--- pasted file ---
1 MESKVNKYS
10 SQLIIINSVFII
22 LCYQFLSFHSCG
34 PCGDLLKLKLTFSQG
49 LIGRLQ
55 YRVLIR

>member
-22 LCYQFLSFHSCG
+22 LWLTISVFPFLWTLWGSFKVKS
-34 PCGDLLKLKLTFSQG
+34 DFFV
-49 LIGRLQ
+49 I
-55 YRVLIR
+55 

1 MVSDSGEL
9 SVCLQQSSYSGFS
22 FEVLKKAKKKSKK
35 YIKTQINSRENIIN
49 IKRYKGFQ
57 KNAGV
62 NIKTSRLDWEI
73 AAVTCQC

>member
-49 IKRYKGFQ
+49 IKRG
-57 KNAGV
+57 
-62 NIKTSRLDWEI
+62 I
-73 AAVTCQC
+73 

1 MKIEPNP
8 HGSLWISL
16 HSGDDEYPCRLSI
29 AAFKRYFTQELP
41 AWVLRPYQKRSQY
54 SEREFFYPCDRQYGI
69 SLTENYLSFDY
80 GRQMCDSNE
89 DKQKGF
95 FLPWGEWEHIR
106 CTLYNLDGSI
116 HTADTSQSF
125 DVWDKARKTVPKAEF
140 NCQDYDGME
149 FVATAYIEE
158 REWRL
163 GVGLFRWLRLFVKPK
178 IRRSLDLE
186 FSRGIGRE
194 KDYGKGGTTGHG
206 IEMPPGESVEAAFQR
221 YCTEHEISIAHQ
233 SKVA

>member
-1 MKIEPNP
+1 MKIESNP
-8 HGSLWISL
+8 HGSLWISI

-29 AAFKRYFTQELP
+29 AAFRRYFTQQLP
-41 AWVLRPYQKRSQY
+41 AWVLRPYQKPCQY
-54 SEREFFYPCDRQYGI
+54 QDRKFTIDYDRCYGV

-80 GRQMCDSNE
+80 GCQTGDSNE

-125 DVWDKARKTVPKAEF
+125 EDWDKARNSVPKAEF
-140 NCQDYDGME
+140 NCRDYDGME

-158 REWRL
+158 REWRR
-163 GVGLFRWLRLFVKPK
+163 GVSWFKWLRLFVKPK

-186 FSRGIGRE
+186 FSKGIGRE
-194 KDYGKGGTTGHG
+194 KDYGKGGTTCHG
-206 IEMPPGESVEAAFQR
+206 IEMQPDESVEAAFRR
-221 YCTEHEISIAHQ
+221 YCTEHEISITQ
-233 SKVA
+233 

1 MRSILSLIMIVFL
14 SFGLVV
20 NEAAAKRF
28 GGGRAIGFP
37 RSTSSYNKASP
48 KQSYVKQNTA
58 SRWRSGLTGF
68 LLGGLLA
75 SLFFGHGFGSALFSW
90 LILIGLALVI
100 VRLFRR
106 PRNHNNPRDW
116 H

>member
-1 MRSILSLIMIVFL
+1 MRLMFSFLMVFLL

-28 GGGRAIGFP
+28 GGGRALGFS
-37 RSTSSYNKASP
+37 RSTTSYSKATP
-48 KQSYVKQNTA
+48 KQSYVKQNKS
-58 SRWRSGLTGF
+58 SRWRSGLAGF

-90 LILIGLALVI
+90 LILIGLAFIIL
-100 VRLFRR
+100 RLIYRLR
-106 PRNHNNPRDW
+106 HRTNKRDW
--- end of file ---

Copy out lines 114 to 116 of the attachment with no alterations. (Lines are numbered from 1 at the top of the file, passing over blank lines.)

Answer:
+100 RLIYRLR
-106 PRNHNNPRDW
+106 HRTNKRDW